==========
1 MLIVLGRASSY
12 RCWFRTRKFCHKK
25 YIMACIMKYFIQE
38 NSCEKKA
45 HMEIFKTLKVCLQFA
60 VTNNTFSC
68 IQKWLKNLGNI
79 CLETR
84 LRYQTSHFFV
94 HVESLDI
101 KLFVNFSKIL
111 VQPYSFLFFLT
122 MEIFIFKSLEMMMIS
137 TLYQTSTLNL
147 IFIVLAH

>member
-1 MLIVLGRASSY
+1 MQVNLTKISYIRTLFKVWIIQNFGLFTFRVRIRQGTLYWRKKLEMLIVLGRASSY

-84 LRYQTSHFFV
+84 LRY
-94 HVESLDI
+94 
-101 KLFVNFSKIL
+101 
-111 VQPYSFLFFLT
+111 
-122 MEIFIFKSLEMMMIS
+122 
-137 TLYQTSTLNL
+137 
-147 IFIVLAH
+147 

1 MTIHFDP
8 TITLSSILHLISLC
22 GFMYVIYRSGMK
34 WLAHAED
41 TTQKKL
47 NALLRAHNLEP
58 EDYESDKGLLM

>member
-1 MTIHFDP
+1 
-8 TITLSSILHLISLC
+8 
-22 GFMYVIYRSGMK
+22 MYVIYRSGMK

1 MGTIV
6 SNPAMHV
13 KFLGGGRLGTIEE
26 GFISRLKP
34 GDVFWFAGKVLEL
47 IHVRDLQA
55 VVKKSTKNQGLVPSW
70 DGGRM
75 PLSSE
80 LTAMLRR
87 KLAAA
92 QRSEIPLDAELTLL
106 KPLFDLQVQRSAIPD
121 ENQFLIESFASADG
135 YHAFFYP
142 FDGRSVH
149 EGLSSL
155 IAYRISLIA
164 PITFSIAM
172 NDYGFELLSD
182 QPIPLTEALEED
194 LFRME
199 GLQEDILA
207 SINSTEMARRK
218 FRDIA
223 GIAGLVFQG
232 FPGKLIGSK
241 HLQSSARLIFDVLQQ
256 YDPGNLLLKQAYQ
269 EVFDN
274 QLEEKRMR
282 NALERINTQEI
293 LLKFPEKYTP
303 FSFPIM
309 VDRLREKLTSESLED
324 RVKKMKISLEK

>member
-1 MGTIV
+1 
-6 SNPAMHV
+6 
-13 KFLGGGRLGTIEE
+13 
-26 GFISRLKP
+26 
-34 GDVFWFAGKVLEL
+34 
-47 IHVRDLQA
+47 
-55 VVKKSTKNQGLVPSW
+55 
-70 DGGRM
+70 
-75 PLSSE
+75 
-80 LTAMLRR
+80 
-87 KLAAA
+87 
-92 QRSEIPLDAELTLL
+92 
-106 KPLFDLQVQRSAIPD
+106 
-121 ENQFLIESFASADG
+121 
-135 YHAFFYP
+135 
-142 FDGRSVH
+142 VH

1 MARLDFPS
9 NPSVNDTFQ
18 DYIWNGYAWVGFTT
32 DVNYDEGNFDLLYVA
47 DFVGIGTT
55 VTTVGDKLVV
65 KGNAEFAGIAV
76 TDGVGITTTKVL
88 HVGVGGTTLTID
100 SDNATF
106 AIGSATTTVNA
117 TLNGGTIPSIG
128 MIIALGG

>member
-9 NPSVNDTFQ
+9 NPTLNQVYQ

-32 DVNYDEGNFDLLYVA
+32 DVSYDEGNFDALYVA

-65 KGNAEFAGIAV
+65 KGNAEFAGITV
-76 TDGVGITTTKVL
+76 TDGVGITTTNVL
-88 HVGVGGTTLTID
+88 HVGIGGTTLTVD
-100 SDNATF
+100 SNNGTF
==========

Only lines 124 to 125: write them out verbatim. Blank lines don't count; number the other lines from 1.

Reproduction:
88 HVGVGGTTLTID
100 SDNATF